Remember, there is more to life than what you’re feeling.

3. Realize Loneliness Helps You Face the Truth

Being in the constant company of others, although comforting sometimes, can often serve as a distraction when we need to face the reality of a situation.

Solitude cuts straight to the chase and forces you to deal with the problem at hand. See it as a blessing that can serve as a catalyst to set things right!

4. Be Aware That You Have More Control Than You Think

Typically, when we see ourselves as being lost or lonely, it gives us an excuse to view everything we come in contact with in a negative light. It lends itself to putting ourselves in the victim mode, when the truth of the matter is that you choose your attitude in every situation.

No one can force a feeling upon you! It is YOU who has the ultimate say as to how you choose to react.

5. Embrace the Freedom That the Feeling of Being Alone Can Offer

Instead of wallowing in self pity, which many are prone to do because of loneliness, try looking at your circumstance as a new-found freedom.

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Most people are in constant need of approval of their viewpoints. Try enjoying the fact that  you don’t need everyone you care about to support your decisions.

6. Acknowledge the Person You Are Now

Perhaps you feel a sense of loneliness and confusion because your life circumstances have taken you away from the persona that others know to be you.

Perhaps the new you differs radically from the old. Realize that life is about change and how we react to that change. It’s okay that you’re not who you used to be.

Take a look at this article and learn to accept your imperfect self: Accept Yourself (Flaws and All): 7 Benefits of Being Vulnerable

7. Keep Striving to Do Your Best

Often those who are feeling isolated and unto themselves will develop a defeatist attitude. They’ll do substandard work because their self esteem is low and they don’t care.

Never let this feeling take away your sense of worth! Do your best always and when you come through this dark time, others will admire how you stayed determined in spite of the obstacles you had to overcome.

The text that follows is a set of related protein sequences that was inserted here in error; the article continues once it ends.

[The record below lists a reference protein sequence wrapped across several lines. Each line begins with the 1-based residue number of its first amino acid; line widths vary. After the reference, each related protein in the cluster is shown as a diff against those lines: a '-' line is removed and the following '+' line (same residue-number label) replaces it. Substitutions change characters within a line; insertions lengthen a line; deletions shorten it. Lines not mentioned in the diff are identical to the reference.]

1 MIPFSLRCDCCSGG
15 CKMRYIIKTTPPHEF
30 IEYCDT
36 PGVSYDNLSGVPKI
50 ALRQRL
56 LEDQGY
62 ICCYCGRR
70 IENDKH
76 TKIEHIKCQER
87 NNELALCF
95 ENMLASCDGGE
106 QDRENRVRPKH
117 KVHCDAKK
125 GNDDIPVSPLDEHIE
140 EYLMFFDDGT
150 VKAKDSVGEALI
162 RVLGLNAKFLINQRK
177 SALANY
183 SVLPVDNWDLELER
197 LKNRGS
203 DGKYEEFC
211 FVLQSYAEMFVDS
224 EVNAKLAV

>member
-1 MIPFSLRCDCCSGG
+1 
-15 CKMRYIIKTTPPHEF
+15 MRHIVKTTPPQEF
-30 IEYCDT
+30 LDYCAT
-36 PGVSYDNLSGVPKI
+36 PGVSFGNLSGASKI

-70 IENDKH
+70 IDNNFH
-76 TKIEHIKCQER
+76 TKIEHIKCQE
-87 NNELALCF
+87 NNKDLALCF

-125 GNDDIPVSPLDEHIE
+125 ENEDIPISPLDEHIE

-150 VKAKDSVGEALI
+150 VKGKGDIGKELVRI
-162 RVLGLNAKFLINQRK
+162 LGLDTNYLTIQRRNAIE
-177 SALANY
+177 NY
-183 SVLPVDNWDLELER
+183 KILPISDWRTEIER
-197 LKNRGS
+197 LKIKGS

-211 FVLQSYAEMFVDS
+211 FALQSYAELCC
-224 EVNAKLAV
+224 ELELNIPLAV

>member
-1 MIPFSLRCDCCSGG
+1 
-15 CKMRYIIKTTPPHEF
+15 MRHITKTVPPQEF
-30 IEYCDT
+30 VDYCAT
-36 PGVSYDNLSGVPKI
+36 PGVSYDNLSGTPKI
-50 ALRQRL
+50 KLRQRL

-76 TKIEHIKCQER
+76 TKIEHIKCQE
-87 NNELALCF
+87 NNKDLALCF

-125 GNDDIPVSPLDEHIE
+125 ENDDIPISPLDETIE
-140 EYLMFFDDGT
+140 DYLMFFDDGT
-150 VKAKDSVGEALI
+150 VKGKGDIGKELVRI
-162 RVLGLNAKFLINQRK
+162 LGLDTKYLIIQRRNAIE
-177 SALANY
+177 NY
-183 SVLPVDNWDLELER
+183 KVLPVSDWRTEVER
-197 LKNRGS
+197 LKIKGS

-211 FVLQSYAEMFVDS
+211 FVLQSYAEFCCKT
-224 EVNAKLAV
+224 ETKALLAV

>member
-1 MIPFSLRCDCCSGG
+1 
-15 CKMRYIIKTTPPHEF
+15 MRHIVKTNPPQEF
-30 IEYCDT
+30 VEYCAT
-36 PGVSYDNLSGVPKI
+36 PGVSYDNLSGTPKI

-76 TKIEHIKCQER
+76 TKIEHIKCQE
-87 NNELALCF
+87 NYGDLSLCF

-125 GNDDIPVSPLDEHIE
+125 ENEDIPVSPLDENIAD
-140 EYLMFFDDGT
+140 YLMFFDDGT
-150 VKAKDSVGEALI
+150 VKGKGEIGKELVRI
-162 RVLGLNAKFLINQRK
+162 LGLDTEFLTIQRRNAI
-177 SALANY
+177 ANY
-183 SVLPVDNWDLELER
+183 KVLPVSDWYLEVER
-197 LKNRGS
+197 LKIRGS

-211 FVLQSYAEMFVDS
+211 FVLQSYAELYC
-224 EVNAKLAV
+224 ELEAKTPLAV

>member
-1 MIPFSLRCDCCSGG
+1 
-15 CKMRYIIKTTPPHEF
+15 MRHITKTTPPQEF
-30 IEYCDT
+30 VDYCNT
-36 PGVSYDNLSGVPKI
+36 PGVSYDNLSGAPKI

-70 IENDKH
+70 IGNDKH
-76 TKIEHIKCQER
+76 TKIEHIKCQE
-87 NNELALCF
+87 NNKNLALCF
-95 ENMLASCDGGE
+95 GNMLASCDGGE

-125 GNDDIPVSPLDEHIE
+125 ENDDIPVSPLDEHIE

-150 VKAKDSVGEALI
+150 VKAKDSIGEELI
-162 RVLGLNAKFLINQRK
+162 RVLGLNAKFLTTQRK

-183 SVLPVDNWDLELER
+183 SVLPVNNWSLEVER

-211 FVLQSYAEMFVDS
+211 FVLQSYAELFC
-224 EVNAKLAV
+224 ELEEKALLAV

And to live your best life, you must do this ONE thing: step out of your comfort zone.

8. Don’t Forget That Time Is Precious

When we’re lost in a sea of loneliness and depression, it’s all too easy to reflect on regrets of past life events. This does nothing but feed negativity and perpetuate the situation.

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Instead of falling prey to this common pitfall, put one foot in front of the other and acknowledge every positive step you take. By doing this, you can celebrate the struggles you overcome at the end of the day.

9. Remember, Things Happen for a Reason

Every circumstance we encounter in our life is designed to teach us and that lesson is in turn passed on to others.

Sometimes we’re fortunate enough to figure out the lesson to be learned, while other times, we simply need to have faith that if the lesson wasn’t meant directly for us to learn from, how we handled it was observed by someone who needed to learn.

Your solitude and feeling of lost, in this instance, although painful possibly, may be teaching someone else.

10. Journal During This Time

Record your thoughts when you’re at the height of loneliness and feeling lost. You’ll be amazed when you reflect back at how you viewed things at the time and how far you’ve come later.

This time (if recorded) can give you a keen insight into who you are and what makes you feel the way you feel.

11. Remember You Aren’t the First to Feel This Way

It’s quite common to feel as if we’re alone and no one else has ever felt this way before. We think this because at the time of our distress, we’re silently observing others around us who are seemingly fine in every way.

The truth is, we can’t possibly know the struggles of those around us unless they elect to share them. We ALL have known this pain!

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Try confiding in someone you trust and ask them how they deal with these feelings when they experienced it. You may be surprised at what you learn.

12. Ask for Help If the Problem Persists

The feeling of being lost and lonely is common to everyone, but typically it will last for a relatively short period of time.

Most people will confess to, at one time or another, being in a “funk.” But if the problem persists longer than you feel it should, don’t ignore it.

When your ability to reason and consider things rationally becomes impaired, do not poo poo the problem away and think it isn’t worthy of attention. Seek medical help.

Afraid to ask for help? Here’s how to change your outlook to aim high!

Final Thoughts

Loneliness and a sense of feeling lost can in many ways be extremely painful and difficult to deal with at best. However, these feelings can also serve as a catalyst for change in our lives if we acknowledge them and act.

Above anything, cherish your mental well being and don’t underestimate its worth. Seek professional guidance if you’re unable to distinguish between a sense of freedom for yourself and a sense of despair.

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Featured photo credit: Andrew Neel via unsplash.com